12. Plasma Dan

    Plasma Dan
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    Thanks. :beer:

    Exactly. I know it's not impossible, but I feel much more comfortable leaving my tools in there than in my van. :censored:

    I have considered the prospect of some "Italian Job" enthusiast running off (or flying off) with my shed, but I don't keep gold bullion in there. :laugh:

    The back-yard is completely enclosed by brick walls, that's why I didn't bother bolting it down.

    Good thought, maybe on Mk. II :)

    Thing is even if someone was to remove the hinge pins (or cut the hinges off completely), then surpass the security pins (behind the TGV and plywood), the door will still not move due to the bevel on the plywood. By the time someone defeats the plywood panelling, they might-aswell just unbolt the side of the shed. :laugh:

    All this being said I still watch the thing like a hawk on CCTV. :laugh:

    Dan.
     
    Last edited: Mar 28, 2018
  13. drummerjohn

    drummerjohn
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    Amazing job!!
     
  14. inzaman

    inzaman
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    That's a great job, and a gap in the market for something like that. I think you'll also be safe in the event of a nuclear attack :D:D
     
  15. ChuckMountain

    ChuckMountain
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    You need to wire it into the Wallace and Gromit burglar system that should see you good :clap:

    Actually scratch that given you have a metal cage you could just wire up to a nice electricity supply, that will stop people with power tools :devil:
     
  16. nowhereboy

    nowhereboy
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    Amazing work as always Dan did you draw up those plans yourself? I really could do with help from yourself to draw up plans for the guys building my bookcase built ins to follow.

    Do you offer such a service? :)
     
  17. pilon

    pilon
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    That is one amazing shed, I'd love one of those to keep my stuff in.
    The one thing that I can see as the weak area would be the locks, a good go with a hair grip and a screwdriver (too much fallout 4 lock picking), and you'd be in l guess.
     
  18. jerryq7777

    jerryq7777
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    Quality work mate puts my plastic shed to shame :laugh:
     
  19. peter-d-w

    peter-d-w
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    Incredible! Great for peace of mind!
     
  20. nowhereboy

    nowhereboy
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    If they were tumbler locks maybe but high tensile coated steel won't budge with any cutters. A flame cutter is needed the usual scum smackheads and low lives tend not to carry them as they can't afford it nor fit into their trackies.

    Looks like my shed in actual fact but one good wind and mine is in pieces :)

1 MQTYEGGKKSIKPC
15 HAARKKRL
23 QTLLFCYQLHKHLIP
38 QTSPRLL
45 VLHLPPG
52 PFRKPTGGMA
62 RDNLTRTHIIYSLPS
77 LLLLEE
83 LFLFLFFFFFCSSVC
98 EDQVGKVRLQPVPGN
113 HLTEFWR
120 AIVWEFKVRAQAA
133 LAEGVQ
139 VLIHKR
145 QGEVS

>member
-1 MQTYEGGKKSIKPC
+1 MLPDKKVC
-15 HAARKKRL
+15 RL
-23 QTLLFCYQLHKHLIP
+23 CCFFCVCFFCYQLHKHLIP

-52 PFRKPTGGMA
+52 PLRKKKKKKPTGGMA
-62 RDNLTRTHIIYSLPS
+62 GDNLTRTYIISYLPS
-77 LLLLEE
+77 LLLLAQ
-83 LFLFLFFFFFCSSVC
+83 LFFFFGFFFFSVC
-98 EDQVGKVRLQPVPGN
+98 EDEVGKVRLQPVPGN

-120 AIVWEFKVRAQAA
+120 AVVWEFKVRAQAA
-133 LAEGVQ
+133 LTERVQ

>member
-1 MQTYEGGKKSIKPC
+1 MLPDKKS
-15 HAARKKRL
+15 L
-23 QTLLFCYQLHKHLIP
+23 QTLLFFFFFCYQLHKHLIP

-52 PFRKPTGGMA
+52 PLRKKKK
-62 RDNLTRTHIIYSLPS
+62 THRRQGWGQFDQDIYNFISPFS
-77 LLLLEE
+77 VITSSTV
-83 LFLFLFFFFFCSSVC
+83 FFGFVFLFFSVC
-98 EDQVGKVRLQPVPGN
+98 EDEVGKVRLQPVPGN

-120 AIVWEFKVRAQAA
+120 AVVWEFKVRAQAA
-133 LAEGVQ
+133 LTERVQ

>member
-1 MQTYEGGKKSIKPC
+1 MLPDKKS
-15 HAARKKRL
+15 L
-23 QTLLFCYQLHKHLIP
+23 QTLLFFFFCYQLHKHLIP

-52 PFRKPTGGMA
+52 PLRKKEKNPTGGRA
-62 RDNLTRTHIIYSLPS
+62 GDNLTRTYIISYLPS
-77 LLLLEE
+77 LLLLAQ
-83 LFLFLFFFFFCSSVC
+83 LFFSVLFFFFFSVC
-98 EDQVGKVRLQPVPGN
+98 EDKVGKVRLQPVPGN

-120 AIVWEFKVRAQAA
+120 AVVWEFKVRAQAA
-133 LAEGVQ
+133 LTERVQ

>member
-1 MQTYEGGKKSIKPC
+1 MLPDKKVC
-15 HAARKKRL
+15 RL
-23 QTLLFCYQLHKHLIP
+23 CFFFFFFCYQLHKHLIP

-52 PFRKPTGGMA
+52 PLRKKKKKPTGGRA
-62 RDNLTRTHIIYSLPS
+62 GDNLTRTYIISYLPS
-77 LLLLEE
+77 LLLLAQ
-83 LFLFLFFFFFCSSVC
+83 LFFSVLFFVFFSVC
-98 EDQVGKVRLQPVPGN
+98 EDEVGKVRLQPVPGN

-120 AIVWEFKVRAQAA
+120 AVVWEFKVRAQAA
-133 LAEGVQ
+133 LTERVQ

I'd just throw anyone I caught attempting to steal anything in there then just blitz it with spray foam so they couldn't be heard nor be able to breathe for that matter.
     
  21. Plasma Dan

    Plasma Dan
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    Yep. Just a basic AutoCAD drawing. :)

    I could do. I'd need all the measurements and your ideas of what you want etc. :)

    Thought of that. ;) I did extensive research on locks, lock-picking etc. :rolleyes: I'm using ABUS Diskus padlocks; quite expensive but I think worth it. They're meant to be extremely difficult to pick open thanks to the anti-pick mushroom pins, and anti-drill also thanks to the the spinning plate over the keyhole. :smashin:

    The rim lock I'm using is the key the the whole shebang really. I'm using an ABUS Pfaffenhain rim lock; these are available with one-of-a-kind key bidding. The key bidding really is odd, just the ticket to deter would-be thieves. :smashin: They're not too expensive for what they are, I've been considering replacing all of my uPVC door cylinders with ABUS Pfaffenhain type. They're also available keyed-alike; useful for front & back doors. :smashin:

    ABUS Pfaffenhain UK Style Rim Cylinder

    Dan.
     
  22. nowhereboy

    nowhereboy
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  23. oliver0331

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    Awesome work dan, where did you get the TGV from? Looking to add an extension to my current shed, couldnt swing a mouse in it let a bl***dy cat!
     
  24. Plasma Dan

    Plasma Dan
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    North West Timber Treatments. However they only deliver around my area. :censored:

    Dan.
     
  25. scatterbug

    scatterbug
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    As with all your work, that is the absolute dogs!
     
  26. JWalker1

    JWalker1
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    Amazing. When I saw the insulation, I first thought where is this going. Will he plumb it and add electrics?! Where does it stop????
     
  27. Plasma Dan

    Plasma Dan
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    *meanwhile, planning how best to run conduit to install electrics* :D

    Dan.
     
  28. JWalker1

    JWalker1
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    You need a light in there for evening access, plus a few sockets to charge your tools without them getting in the way in the house :)
     
  29. Plasma Dan

    Plasma Dan
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    Exactly. :smashin: I plan to get one of those new dual battery chargers and mount it onto the back of the door. :cool:

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    Dan.
     
  30. m000

    m000
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    wowsers!

    Can I ask if the shed is more expensive than the contents inside ?